Atomic Hydrogen

Notice: this page is under construction
Notice: this page is under construction

Atomic Hydrogen
$\Large{ k }$ $\large{ \delta _{\hat{m}} }$ $\large{ \delta _{\hat{e}} }$ $\large{ \delta _{\theta} }$ $\large{ \sf{P}_{\it{k}} }$
1 +1 0 +1 $\sf{d}\bar{\sf{d}} \ \sf{m}\bar{\sf{m}} \ \bar{\sf{t}}\sf{b}$
2 0 -1 +1 $\bar{\sf{u}} \ \bar{\sf{b}}\sf{t} \ \mathrm{2}\bar{\sf{g}}$
3 -1 0 +1 $\sf{d}\bar{\sf{d}} \ \sf{a}\bar{\sf{a}} \ \bar{\sf{t}}\sf{b}$
4 0 +1 +1 $\bar{\sf{u}} \ \bar{\sf{s}}\sf{c} \ \mathrm{2}\sf{e}$
5 +1 0 -1 $\sf{d}\bar{\sf{d}} \ \sf{m}\bar{\sf{m}} \ \bar{\sf{t}}\sf{b}$
6 0 -1 -1 $\bar{\sf{u}} \ \bar{\sf{b}}\sf{t} \ \mathrm{2}\bar{\sf{g}}$
7 -1 0 -1 $\sf{d}\bar{\sf{d}} \ \sf{a}\bar{\sf{a}} \ \bar{\sf{t}}\sf{b}$
8 0 +1 -1 $\bar{\sf{u}} \ \bar{\sf{s}}\sf{c} \ \mathrm{2}\sf{e}$

Definition: Atomic hydrogen is formed by the union of a proton $\sf{p}^{+}$, with an electron $\sf{e^{-}}$, bound together by a magnetic field $\mathscr{F}$. The letter $\mathbf{H}$ is used to note an atom of hydrogen.

$\mathbf{H} \equiv \left\{ \sf{p}^{+}, \sf{e}^{-}, \mathscr{F}_{\mathbf{H}} \right\}$

The proton is represented by these quarks

$\sf{p^{+}} \leftrightarrow 2\sf{d} + 2\bar{\sf{d}} + 4\sf{b} + 4\bar{ \sf{t} }$

The electron is

$\sf{e^{-}} \leftrightarrow 4\bar{\sf{u}} + 2\bar{\sf{b}} + 2\sf{t} + 2\bar{\sf{s}} + 2\sf{c} + 4\bar{\sf{g}}+ 4\sf{e}$

And the field is described by these $\sf{q}\bar{\sf{q}}$ pairs

$\mathscr{F}_{\mathbf{H}} \leftrightarrow \sf{ 2d\bar{d} + 2m\bar{m} + 2a\bar{a} }$

Then atoms of hydrogen are objectified from space-time events like the one shown in the accompanying table and movie.

Click on this image for a look around a two-dimensional quark model of the electron. The frame of reference is shown by shading in the background. Note that the mix of quarks versus anti-quarks may not be properly indicated in the images. See spreadsheets for the most up-to-date models.
Click on this image for a look around a two-dimensional quark model of the electron. The frame of reference is shown by shading in the background. Note that the mix of quarks versus anti-quarks may not be properly indicated in the images. See spreadsheets for the most up-to-date models.


Stability of Atomic Hydrogen

The stability of a particle is described by its mean life. And a quantitative analysis of particle lifetimes is set by a customary assumption that the temperature of a hydrogen atom in its ground state is $\ T=0 \ \sf{\text{(K)}}$. Our current quark models for all nuclear particles have been carefully adjusted to respect this convention.

But, despite much effort, the closest to zero we can get in our working calculations and spreadsheets is $\ T=-8.9 \times 10^{-6} \ \sf{\text{(K)}}$ for an atom of hydrogen in its ground state. This number has no physical significance. Rather, it shows the limits of our calculation technique.

Fundamentally, the stability of a nuclear particle is premised on a balance of competing effects. And so temperature calculations depend on a few small differences between some very large numbers. Some rounding errorsXlink.png are inevitable. And if the temperature is near zero, then these errors can add up to being a significant problem.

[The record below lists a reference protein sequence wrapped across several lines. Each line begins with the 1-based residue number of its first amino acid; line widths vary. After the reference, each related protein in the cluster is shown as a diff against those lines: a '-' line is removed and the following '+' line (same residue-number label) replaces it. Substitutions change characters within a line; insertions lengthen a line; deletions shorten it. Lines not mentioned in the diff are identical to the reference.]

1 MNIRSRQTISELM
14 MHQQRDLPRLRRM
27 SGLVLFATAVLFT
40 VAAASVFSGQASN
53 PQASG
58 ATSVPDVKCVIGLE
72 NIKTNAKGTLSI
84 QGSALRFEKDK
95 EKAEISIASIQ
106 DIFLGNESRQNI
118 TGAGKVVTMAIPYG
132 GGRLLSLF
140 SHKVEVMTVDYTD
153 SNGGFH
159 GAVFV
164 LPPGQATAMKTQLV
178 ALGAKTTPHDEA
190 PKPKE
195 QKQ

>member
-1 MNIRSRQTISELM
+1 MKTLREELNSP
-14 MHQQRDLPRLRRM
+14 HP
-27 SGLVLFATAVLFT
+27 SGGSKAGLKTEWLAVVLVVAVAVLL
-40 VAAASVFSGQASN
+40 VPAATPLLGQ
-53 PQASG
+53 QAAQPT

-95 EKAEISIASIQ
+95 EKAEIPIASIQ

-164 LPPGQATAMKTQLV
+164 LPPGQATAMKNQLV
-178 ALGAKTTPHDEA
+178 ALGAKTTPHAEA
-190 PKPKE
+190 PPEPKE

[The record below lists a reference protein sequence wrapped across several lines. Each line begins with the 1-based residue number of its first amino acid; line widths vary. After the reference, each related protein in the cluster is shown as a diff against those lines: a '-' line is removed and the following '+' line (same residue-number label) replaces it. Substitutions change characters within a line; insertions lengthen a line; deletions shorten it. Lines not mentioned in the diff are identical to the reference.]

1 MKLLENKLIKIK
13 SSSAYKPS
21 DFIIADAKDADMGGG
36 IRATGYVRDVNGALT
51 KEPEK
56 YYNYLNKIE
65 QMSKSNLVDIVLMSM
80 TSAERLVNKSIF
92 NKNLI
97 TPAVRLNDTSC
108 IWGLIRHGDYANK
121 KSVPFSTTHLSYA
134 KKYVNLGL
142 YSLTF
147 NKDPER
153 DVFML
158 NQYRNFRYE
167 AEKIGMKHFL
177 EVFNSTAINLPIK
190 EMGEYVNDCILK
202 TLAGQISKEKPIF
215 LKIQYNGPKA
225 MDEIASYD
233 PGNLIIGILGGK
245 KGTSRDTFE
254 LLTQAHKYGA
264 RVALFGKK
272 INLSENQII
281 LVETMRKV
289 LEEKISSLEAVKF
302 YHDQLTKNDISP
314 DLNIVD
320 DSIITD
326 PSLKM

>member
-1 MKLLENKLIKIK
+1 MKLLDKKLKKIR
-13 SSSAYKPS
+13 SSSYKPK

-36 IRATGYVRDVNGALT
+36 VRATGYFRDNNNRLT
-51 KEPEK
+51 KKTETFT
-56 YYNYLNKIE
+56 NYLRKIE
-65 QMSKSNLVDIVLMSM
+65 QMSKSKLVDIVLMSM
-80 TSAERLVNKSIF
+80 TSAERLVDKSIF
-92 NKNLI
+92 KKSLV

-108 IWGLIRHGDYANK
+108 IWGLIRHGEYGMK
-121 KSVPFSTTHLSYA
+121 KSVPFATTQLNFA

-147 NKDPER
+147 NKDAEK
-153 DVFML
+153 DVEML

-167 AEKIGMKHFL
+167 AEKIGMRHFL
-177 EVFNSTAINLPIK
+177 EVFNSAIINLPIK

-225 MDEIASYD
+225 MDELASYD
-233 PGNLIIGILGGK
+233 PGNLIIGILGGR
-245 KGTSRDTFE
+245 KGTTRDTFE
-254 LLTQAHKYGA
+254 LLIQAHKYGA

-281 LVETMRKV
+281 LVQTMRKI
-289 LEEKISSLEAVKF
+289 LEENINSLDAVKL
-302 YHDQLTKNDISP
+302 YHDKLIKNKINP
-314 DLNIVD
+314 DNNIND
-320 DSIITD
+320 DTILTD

The non-zero result for hydrogen suggests that our temperature calculations are questionable for any result more exact than a few parts in a million.

This seems to be near the limit of what we can obtain from our present computing arrangements1 that are ordinary office equipment. This problem is trivial for large computers run by professionals with expertise doing highly precise calculations.


Gross Structure of Hydrogen Spectrum

Define $\mathit{ň}$ as the principal quantum number

$\begin{align} \mathit{ň} \equiv \frac{ n^{\sf{d}} }{4} \end{align}$

Consider an excited hydrogen atom $\mathbf{H}^{\ast}$ formed by the union of some photon $\large{\gamma}$ with a hydrogen atom in its ground state

$\mathbf{H}^{\ast} \equiv \left\{ \mathbf{H}, {\large{\gamma}} \right\}$

Down quarks are indestructible, the prinicpal quantum number is conserved when particles are combined or decomposed. So

$\mathit{ň} \left( \mathbf{H}^{\ast} \right) = \mathit{ň} \left( \mathbf{H} \right) + \mathit{ň} \left( {\large{\gamma}} \right)$

A hydrogen atom in its ground state $\mathbf{H}$ contains four down quarks, so $\begin{align} \mathit{ň} \left( \mathbf{H} \right) = 1 \end{align}$ and

$\mathit{ň} \left( \mathbf{H}^{\ast} \right) = 1 + \mathit{ň} \left( {\large{\gamma}} \right) > 1$


Photon Energy

When chemical quarks are considered, we can define photons that include no baryonic and no leptonic quarks, just rotating and chemical quarks. These photons are not gamma-rays. They are x-rays, radio-waves and all the photons in between; ultraviolet, visible and infrared. Their energies are typically measured in (eV), rather than (keV). For such low energies, effects from down-quarks are apparent.

From the penultimate equation in the discussion of the mechanical energy of photons

$\begin{align} E \left( {\large{\gamma}} \right) = 2 \left| \, H_{chem}^{\mathcal{A}} \vphantom{{H_{chem}^{\large{\gamma}}}^{9}} \right| \cdot \left[ \frac{64}{\left( \Delta n^{\sf{D}} \right)^{2} } - \frac{64}{ \left( N^{\sf{D}} \right)^{2} } \right] \end{align}$


The Rydberg Formula

Let

$\begin{align} \mathit{ň} \left( \mathbf{H}_{i} \right)= \frac{ \, N^{\sf{D}} (\gamma) \, }{8} \end{align}$

$\begin{align} \mathit{ň} \left( \mathbf{H}_{f} \right) = \frac{ \Delta n^{\sf{D}} (\gamma) }{8} \end{align}$

$\begin{align} \mathcal{R} \left( \mathbf{H} \right) = 2 \left| \, H_{chem}^{\mathcal{A}} \vphantom{{H_{chem}^{\large{\gamma}}}^{9}} \right| \end{align}$

Then

$\begin{align} E(\gamma) &= \mathcal{R} \left( \frac{1}{ \mathit{ň} _{f}^{2} } - \frac{1}{ \mathit{ň} _{i}^{2} } \right) \end{align}$

Right.png Next step: the spectrum of hydrogen.
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